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‘Behind the scenes’ collaboration key to delivering infant vaccine study

‘Behind the scenes’ collaboration key to delivering infant vaccine study

Staff at the The Rame Group Practice are working with colleagues at Derriford Hospital and commercial partners Sanofi Pasteur Inc. to ensure that their patients have access to a vital research opportunity. The Met52 study is a vaccine study designed to evaluate conjugate Men (Meningitis) ACYW vaccine in the UK infant schedule and the practice in Cornwall is one of nine sites nationally recruiting to the study.

Meningitis is an infection of the protective surface that surrounds the brain and spinal cord (meninges). It can affect anyone but is most common in babies, young children, teenagers and young adults. Meningitis can be very serious if not treated quickly it can cause life threatening blood poisoning (septicaemia) and result in permanent damage to the brain or nerves. This is why research into preventing the disease by vaccination is so important.

Lauren Rothwell, 34, was contacted on the phone by the practice to see if she would be interested in taking part in the trial with her baby Aiofe Rothwell. She describes how she got involved in participating in Met52:

“The Practice contacted me and asked if I’d like to be part of the research trial and explained everything to me. I was more than happy to get involved. I think anything that can help with moving the knowledge of vaccines forward is important. Everything was explained and I’m perfectly aware that everything was safe and they gave me all that information.”

All babies normally receive a vaccine against meningitis type B (MenB) as part of the UK vaccination schedule. The new vaccine (MenACYW) aims to protect against additional meningitis types A, C, Y and W. As a Registered Nurse Lauren is aware of the importance of safety in research, she describes the importance of vaccine research to her:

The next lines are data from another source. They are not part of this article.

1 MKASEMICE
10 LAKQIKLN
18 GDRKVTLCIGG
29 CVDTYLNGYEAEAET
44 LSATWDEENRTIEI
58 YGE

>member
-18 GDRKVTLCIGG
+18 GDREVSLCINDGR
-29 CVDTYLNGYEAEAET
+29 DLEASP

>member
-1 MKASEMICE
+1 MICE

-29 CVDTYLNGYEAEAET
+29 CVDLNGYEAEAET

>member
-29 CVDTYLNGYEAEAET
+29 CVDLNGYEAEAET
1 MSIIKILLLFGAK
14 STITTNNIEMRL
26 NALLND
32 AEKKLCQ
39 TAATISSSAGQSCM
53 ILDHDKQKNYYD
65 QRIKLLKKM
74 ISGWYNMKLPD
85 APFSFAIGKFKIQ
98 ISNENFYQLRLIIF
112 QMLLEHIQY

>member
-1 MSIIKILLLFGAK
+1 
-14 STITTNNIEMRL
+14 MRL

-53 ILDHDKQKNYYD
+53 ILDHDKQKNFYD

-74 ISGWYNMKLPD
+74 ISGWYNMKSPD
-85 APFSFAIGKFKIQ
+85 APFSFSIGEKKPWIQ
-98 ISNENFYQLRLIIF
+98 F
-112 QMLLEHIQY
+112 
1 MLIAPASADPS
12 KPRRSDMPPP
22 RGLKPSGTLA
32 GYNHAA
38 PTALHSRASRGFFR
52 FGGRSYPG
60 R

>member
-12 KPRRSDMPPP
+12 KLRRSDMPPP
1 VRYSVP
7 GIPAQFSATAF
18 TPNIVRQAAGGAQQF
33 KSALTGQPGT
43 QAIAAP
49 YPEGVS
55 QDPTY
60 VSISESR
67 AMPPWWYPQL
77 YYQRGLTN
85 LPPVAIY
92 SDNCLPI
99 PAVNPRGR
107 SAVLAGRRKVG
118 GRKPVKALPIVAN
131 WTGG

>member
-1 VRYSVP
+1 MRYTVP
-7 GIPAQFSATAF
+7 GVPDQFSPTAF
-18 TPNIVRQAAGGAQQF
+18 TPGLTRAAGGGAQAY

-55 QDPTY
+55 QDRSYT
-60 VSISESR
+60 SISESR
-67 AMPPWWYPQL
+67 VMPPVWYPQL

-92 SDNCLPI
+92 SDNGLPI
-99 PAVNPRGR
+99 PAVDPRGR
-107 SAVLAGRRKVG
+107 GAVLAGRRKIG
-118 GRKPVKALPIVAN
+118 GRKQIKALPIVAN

“When it comes to vaccines it’s important that the best information is always given so we are completely aware of what our children are being exposed to and the risks if the vaccine wasn’t given. Coming from working in the medical field I often see strains of meningitis that we do come across and there aren’t vaccines for it. If there is a new one that’s coming out that will make our children safer and less at risk of being exposed to something lethal then I’m all for it.”

The new vaccine has been tested in more than 5,700 people - babies, children, adolescents, adults, and the elderly - and found to be safe and protective against meningococcal disease. However, the MenACYW vaccine is ‘investigational’ meaning that it is not yet licensed for use on children under the age of one in the UK or elsewhere.

The study aims to show whether the immune response to the MenACYW vaccine is as strong as is needed to protect against meningococcal disease when it is given alongside the childhood vaccines given routinely in the UK. The study is also looking at the safety of the MenACYW vaccine and the safety of the childhood vaccines when these are given together.


Dr Barnes

Dr Lawrence Barnes (pictured above) is Principal Investigator on the study and he describes how the team had to be creative to ensure the study was available for their patients.